Tina Viney | CEO of APAN – Aesthetics Practitioners Advisory Network


SOMEONE RECENTLY ASKED ME “what is the difference between an opinion and a position statement?”

This is a really good questions and one we should all ponder and consider as understanding the difference can greatly influence us in making right decisions.  Let’s look at a common scenario that can demonstrate this.

The other day there was a discussion happening on Facebook where someone was querying how to determine the payrate for someone who had completed a qualification in laser and IPL.

The interaction that followed among the group made a lot of sense – most of the business owners were in favour that you should only pay someone based on their expertise and skills and not just on the piece of paper that they hold.

While these opinions were all very reasonable and even logical, they were not necessarily the legal position that you are required to go by when determining how you pay someone, and this is where it gets tricky.

Sometimes legislation and what is the legal requirement can not only be unreasonable, it can also be unfair, and this often is the focus of group discussions when these opinions are reinforced.  However, as a professional, or business owner you are quired to abide by what is legal and not what is fair.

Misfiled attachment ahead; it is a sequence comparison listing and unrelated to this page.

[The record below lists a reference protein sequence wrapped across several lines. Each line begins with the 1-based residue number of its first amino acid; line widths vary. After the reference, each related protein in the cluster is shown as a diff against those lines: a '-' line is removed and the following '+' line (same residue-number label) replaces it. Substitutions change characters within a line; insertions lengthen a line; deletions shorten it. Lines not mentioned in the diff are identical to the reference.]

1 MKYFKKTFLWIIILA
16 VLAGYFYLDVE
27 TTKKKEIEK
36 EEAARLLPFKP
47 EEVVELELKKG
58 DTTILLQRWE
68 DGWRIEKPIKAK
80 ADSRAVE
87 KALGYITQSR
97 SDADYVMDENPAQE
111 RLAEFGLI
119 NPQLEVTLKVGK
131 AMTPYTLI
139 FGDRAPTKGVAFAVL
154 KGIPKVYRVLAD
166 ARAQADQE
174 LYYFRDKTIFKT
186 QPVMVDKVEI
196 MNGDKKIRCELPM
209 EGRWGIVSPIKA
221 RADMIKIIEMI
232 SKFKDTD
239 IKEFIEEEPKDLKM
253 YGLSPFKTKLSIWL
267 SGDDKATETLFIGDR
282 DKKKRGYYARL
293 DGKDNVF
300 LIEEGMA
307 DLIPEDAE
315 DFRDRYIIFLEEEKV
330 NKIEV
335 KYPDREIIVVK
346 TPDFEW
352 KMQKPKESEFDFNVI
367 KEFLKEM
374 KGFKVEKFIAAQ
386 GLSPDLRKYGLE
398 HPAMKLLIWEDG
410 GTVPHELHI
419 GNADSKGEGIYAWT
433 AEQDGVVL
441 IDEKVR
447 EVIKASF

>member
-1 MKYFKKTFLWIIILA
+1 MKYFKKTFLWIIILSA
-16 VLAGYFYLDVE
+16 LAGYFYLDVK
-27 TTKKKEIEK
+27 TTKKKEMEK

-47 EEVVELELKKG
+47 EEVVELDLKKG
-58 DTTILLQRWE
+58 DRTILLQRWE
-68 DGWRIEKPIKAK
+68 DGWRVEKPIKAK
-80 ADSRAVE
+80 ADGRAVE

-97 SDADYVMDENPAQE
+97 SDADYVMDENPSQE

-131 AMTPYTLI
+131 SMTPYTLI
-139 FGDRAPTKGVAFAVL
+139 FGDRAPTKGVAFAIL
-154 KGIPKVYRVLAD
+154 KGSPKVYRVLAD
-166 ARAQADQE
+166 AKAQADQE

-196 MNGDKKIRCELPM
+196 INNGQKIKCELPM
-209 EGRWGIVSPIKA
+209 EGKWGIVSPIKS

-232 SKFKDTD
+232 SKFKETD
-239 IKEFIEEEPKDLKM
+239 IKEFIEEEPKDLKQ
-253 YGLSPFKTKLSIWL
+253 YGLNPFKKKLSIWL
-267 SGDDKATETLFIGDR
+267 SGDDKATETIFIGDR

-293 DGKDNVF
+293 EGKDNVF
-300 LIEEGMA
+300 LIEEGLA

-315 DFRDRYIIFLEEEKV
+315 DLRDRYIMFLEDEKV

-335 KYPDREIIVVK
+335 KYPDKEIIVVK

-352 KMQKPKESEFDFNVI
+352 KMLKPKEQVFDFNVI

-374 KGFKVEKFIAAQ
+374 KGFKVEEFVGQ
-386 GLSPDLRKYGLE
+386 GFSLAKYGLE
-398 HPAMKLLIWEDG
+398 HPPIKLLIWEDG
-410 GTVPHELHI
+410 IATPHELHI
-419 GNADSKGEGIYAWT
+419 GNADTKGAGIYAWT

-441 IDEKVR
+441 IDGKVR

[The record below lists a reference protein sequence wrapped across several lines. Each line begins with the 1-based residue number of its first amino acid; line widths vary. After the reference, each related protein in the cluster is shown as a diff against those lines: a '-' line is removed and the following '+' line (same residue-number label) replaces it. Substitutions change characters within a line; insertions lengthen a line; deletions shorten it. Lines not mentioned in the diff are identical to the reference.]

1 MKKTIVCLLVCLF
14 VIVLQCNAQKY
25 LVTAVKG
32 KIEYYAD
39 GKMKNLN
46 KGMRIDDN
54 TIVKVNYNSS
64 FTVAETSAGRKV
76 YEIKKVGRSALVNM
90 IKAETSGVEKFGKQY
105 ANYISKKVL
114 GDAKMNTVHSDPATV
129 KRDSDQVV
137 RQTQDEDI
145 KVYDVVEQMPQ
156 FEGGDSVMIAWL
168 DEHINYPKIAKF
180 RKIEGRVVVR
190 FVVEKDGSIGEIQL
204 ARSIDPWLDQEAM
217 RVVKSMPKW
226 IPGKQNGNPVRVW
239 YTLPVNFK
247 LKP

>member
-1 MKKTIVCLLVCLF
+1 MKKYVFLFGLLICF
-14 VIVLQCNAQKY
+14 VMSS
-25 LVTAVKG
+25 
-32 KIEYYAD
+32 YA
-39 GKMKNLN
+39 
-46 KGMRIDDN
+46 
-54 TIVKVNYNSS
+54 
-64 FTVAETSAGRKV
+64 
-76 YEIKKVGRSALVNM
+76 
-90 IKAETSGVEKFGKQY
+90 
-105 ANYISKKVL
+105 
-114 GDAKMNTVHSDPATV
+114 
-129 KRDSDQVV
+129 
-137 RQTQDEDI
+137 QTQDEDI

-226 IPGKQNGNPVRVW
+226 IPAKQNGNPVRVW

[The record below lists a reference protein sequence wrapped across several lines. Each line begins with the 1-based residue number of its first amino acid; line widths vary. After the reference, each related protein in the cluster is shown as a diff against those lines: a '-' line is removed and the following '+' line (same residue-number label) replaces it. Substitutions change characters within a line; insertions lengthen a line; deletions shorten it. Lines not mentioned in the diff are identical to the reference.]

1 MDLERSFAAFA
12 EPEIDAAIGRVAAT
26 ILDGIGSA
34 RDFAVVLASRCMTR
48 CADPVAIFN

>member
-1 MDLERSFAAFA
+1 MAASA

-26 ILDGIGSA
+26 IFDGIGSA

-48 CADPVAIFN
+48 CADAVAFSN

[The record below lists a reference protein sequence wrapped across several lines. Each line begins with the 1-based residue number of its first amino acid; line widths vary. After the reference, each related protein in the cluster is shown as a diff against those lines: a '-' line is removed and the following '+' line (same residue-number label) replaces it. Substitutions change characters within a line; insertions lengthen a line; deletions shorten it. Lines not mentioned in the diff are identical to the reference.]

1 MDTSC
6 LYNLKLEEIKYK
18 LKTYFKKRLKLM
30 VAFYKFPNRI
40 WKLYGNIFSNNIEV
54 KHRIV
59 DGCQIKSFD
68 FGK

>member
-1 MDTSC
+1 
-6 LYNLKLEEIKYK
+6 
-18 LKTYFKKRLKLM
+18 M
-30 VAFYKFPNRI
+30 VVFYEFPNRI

At the end of the discussion everyone agreed that you should pay someone based on their knowledge and experience.  No-one however, brought up the fact that according to Fairwork, the only determining factor on how much you pay someone is based on “those bits of papers that employees hold” called qualifications.  Going with that advice someone may be convinced to state to a potential staff member that in their opinion they should be paid a lesser rate because they do not have the appropriate experience as yet.  However, this would open the employer up to potential problems and possible fines.

Let’s also not forget that while insurance can cover you for being sued by someone who is not happy with your advice or treatment you delivered, there is no insurance for being fined for breaking the law – you would be on your own with that one.

I do agree that social media platforms can be useful in sharing ideas. However, as professionals, decisions that have legal or regulatory implications should be based on legal position statements accessed from reliable sources that can give us the authoritative and correct information.  This is not just for your own protection, but also because you have a duty-of-care to those under you, as well as to uphold the reputation of your profession.

Don’t forget, as an APAN member please contact us first with issues of wages, health regulations, skin penetration licences, conflict with clients or staff, etc, as we can be of great help. Being compliant with laws and regulations that govern your business and your work are also a requirement of your APAN Code of Ethics. We have invested a great deal of effort, time and money in making sure to offer you the best protection.  Please consider accessing us first with all your needs.